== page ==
Ecosystem approaches are simply radically different, be ready.

There are significant differences between the ecosystems we might consider. Let’s reflect a little here, some recap and explore some further thoughts.

They all have complexity, they all need highly collaborative platforms to exchange and build through, they all need constant focus on aligning individual ecosystem players needs with the vision and prospective rewards this can bring to all participating parties.

The more engagement with the final ‘consumer’ throughout the process of insight,  discovery to solution building, to eventual proposition outcomes needs the highest ‘active’ attention and communicating for all involved.

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Many-to-Many (M2M) Business Ecosystems are far more challenging

Our experiences determine to a large degree, success or failure. When you are reliant on others to collaborate and exchange knowledge, for the better good, you need to make sure there is a consistent validation process.

Building the multi-sided solutions where an ecosystem of providers is collectively working towards finding solutions that radically advance on existing ones, you have to enter these type of relationships with your eyes wide open, they are extremely hard and demanding.

They are complex in their relationships, collaborating and exchanging knowledge and expertise to get to a given ‘transformation’ point. You have to become adaptive.

They are differences in the different types of business platforms and who engages with whom and where they enter the value building chain. In my last post “Seeing differences between B2C and B2B within Ecosystems and Platforms” I covered the major differences between them.

Here in this post, I explore the considerable differences between ones that are one-to-many in the relationship that most of our digital platform solutions have been evolving into (B2B, B2C) and many-to-many. The complexity rises to a very different level. Continue reading

Seeing differences between B2C and B2B within Ecosystems and Platforms

Jeffrey wrote a recent post “No walled gardens in B2B platforms” and started with this: “Paul and I have noted throughout our writings on platforms and ecosystems the key differences between companies that interact primarily with consumers (B2C) and companies that interact primarily with other corporations (B2B)”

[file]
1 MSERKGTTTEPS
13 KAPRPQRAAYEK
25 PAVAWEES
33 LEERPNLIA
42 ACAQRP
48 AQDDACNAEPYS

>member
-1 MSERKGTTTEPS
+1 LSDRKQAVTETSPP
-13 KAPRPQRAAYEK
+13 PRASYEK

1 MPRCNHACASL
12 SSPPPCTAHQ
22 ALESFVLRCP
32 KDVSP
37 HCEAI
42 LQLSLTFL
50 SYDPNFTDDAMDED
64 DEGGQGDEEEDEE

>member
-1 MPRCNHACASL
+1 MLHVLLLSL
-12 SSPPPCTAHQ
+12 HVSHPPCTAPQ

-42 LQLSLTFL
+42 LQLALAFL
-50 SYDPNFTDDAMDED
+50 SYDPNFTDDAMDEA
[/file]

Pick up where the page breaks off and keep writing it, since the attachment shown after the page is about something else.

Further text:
I wanted to highlight some key differences as a follow-up post and was beginning to work on this when up “pops” a really valuable article by McKinsey “Finding the right digital balance in B2B customer experience”.

Jeffrey and I have championed the idea that customer experience is the ultimate innovation outcome, based on strong ecosystems and platforms so this caught my attention. The article does a good job of focusing the B2B companies to putting customer-centricity and experiences at the heart of their strategy. This offers good advice on the one-to-one model but less on the complications of many businesses working with other business on a two-sided platform of multiple participants

The writers for this McKinsey article, rightly point out the root of the problem is that while the role of customer journeys is central to both B2B and B2C, their incidence and importance are different for B2B and they go on and explain the chief differences.

I’d like to “lift out” these four chief differences McKinsey defines and discuss these more in the multi-sided platform context and ecosystem needs, going beyond the customer experience ones. Continue reading

No walled gardens in B2B platforms

Walled Garden Illustration by David Simonds

Paul and I have noted throughout our writings on platforms and ecosystems the key differences between companies that interact primarily with consumers (B2C) and companies that interact primarily with other corporations (B2B).  This difference is especially important when we begin to think about platform dominance.

You see, Facebook interacts primarily, almost exclusively, with customers (B2C) as such it’s platform serves to provide almost the entire interaction between Facebook and its customers.  We could almost return to the days of old, when AOL was your conduit to the internet, when we talked about “walled gardens”, because that’s what many of the pure play B2C platforms are – walled gardens, meant to provide as much of the platform as possible.  Their goal is “stickiness”, attracting you and keeping you plugged into their platform, consuming their content.

On the other hand, industrial companies are definitely as engaged in platform development, but their solutions require more than one platform. Continue reading